By studying baby Joe, scientists were able to determine that the species likely got its crest by starting the growth much earlier on in life than other types of dinosaurs. Upon closer inspection, they found that Joe was under a year old when he died, and still had the beginnings of a crest.
Just as trees reveal their age through rings that accumulate within their trunks, the age of dinosaurs can be tracked by rings that develop within their bones.
When the scientists sliced open the skeleton, they were surprised to find that Joe did not have any growth rings, Farke says.
"It grew from something smaller than a human infant to something six feet long in under 12 months," Farke says. "That's just an incredibly rapid growth rate."
Since the excavation in 2009, Terris has also made another significant discovery with the Alf Museum team, he says. Just last summer, Terris joined the group in southwest Montana and came across the first articulated skeleton of a small squirrel-like mammal.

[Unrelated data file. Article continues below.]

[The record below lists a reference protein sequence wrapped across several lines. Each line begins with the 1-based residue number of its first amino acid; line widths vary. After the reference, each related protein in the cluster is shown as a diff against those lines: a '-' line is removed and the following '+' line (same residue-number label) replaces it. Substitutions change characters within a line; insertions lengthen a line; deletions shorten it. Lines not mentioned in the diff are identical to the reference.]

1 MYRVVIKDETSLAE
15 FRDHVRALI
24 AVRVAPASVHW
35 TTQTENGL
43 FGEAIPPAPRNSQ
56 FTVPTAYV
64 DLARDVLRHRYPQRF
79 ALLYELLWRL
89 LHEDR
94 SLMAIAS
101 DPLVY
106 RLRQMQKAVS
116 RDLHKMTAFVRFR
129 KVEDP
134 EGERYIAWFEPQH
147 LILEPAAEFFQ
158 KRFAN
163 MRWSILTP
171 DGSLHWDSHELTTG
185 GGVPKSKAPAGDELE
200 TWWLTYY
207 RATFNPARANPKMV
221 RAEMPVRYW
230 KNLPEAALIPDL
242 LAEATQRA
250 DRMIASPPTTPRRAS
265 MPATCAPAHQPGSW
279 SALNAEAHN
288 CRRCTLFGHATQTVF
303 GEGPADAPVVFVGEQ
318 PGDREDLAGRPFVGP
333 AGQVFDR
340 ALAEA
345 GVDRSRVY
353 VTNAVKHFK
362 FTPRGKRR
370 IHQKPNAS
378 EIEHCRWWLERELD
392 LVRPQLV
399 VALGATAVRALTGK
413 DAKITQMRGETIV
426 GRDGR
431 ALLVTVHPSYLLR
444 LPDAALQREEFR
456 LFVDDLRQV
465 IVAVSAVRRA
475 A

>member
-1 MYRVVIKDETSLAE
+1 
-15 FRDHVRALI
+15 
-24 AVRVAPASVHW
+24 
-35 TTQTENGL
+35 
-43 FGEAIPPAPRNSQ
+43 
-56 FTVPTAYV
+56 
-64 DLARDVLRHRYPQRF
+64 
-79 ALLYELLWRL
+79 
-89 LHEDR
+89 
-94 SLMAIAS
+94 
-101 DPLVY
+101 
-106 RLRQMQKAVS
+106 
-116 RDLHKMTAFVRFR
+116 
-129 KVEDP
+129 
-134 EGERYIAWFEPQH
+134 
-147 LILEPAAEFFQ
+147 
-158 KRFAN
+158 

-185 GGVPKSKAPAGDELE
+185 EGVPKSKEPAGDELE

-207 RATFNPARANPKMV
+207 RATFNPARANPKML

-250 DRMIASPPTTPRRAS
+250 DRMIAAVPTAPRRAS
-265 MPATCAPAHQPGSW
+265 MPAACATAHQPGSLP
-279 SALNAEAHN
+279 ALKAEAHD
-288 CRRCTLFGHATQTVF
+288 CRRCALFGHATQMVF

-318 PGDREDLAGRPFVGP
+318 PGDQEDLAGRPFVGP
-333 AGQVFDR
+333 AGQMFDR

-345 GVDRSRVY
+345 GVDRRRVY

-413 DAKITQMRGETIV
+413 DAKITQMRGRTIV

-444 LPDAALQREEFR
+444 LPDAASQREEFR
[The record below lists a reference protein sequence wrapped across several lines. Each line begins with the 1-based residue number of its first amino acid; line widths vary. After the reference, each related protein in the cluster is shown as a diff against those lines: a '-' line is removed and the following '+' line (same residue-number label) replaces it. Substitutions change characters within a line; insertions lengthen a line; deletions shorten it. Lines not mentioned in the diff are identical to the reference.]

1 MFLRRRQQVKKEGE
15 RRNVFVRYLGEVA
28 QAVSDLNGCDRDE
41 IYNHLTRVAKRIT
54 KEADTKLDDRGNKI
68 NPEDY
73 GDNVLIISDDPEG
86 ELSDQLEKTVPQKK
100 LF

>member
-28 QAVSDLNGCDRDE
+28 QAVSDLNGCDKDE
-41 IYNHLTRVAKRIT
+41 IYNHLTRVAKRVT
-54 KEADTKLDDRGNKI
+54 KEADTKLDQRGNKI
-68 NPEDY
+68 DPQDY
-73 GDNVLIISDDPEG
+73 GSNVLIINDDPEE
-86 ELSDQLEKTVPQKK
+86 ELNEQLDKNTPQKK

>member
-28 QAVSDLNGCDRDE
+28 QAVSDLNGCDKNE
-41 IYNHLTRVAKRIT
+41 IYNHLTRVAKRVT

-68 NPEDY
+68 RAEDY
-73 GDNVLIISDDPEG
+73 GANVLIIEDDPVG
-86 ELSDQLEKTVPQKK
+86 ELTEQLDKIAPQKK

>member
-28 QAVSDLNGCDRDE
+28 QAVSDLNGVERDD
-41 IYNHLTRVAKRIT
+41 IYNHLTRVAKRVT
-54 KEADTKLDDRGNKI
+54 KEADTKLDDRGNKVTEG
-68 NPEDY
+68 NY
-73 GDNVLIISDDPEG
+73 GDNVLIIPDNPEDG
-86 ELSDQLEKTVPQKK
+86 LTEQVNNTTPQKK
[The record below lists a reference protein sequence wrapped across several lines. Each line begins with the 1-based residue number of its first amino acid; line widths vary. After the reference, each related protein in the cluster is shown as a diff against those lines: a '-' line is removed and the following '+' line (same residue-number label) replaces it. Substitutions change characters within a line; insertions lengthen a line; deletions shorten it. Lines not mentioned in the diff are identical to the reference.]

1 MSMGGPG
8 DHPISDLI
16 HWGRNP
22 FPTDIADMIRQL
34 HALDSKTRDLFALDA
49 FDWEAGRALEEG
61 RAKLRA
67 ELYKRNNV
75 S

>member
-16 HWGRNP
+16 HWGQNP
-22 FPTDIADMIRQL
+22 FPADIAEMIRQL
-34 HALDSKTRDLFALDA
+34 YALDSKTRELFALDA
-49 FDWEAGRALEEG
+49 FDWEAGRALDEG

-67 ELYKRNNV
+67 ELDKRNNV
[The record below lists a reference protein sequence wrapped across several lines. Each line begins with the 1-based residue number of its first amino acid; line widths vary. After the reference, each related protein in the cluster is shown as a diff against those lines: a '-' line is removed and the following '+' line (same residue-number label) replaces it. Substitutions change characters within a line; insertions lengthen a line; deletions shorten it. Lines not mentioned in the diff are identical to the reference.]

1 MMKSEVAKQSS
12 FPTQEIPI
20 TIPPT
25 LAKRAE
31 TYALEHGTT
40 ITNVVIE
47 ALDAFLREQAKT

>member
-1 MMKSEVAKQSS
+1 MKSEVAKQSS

Don Lofgren, director of the Alf Museum, wrote in a blog post that no one has made such a discovery in more than 100 years of collecting at the famous site of Pipestone Springs, about 20 miles southeast of Butte, Mont.
When looking for fossils, Terris says patience, persistence, and an interest in paleontology are helpful, as many early discoveries can be incomplete.
"I've just always found prehistorical life to be interesting," Terris says. "And the simple reason that dinosaurs are kind of awesome."